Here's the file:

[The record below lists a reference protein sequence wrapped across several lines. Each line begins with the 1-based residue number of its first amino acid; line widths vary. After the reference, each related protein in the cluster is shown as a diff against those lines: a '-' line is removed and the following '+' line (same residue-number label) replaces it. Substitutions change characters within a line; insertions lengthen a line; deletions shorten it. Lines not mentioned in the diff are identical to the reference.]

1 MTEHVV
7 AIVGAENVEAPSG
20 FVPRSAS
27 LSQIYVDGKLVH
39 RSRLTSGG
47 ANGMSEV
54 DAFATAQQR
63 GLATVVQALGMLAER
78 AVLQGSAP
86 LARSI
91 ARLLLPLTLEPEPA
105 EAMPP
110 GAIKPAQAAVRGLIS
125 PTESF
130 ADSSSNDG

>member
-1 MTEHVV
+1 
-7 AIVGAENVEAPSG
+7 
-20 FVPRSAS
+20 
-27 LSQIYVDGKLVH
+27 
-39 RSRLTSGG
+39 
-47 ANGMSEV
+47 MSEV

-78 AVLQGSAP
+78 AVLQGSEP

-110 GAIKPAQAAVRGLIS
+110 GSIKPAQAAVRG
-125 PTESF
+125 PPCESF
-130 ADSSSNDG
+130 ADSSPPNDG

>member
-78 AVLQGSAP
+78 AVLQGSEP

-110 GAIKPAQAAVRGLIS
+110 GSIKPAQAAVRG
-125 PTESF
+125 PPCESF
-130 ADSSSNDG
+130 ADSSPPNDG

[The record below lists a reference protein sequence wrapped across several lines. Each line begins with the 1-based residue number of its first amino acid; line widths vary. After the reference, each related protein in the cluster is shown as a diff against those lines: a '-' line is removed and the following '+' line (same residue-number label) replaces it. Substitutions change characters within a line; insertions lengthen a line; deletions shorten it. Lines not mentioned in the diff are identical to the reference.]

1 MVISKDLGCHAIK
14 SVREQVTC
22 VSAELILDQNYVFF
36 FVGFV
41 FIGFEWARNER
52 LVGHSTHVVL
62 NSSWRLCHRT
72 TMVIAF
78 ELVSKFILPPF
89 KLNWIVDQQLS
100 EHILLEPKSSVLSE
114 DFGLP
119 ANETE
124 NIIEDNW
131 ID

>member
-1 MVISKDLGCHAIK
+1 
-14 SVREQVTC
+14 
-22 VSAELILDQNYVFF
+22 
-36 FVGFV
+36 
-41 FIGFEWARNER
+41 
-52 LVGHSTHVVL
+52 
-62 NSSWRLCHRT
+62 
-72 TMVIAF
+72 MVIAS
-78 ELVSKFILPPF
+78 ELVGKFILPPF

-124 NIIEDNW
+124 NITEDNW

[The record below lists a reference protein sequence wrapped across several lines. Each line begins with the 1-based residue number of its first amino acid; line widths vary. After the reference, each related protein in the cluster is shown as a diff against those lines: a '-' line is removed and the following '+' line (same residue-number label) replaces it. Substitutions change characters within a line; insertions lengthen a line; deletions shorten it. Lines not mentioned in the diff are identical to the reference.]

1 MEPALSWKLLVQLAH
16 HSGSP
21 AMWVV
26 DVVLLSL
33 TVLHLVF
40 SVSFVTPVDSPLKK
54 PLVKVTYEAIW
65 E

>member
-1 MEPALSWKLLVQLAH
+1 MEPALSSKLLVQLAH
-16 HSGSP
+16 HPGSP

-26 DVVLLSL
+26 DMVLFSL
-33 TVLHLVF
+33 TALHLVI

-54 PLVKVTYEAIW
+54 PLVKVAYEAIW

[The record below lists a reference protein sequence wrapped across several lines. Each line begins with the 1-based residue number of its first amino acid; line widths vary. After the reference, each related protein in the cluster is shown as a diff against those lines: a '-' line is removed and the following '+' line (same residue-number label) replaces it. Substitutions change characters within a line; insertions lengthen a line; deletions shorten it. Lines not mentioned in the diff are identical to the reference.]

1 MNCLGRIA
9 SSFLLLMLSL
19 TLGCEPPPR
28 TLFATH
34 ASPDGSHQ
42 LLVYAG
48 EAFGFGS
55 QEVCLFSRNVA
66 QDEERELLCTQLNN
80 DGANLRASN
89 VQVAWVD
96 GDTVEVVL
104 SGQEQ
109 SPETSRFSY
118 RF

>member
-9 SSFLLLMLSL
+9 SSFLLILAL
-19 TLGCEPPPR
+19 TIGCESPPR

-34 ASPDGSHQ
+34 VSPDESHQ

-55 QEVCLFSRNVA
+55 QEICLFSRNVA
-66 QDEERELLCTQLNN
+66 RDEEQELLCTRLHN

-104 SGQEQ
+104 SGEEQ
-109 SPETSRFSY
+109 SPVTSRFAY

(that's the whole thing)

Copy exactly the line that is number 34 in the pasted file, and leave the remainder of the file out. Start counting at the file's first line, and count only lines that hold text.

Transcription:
-125 PTESF